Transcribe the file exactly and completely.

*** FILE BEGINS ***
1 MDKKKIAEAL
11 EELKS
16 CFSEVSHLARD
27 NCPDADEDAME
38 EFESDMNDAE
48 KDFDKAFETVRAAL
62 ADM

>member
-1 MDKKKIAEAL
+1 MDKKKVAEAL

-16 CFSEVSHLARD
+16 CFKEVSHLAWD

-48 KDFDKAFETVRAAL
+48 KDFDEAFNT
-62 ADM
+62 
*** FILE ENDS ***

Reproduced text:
1 MDKKKIAEAL
11 EELKS
16 CFSEVSHLARD
27 NCPDADEDAME
38 EFESDMNDAE
48 KDFDKAFETVRAAL
62 ADM

>member
-1 MDKKKIAEAL
+1 MDKKKVAEAL

-16 CFSEVSHLARD
+16 CFKEVSHLAWD

-48 KDFDKAFETVRAAL
+48 KDFDEAFNT
-62 ADM
+62 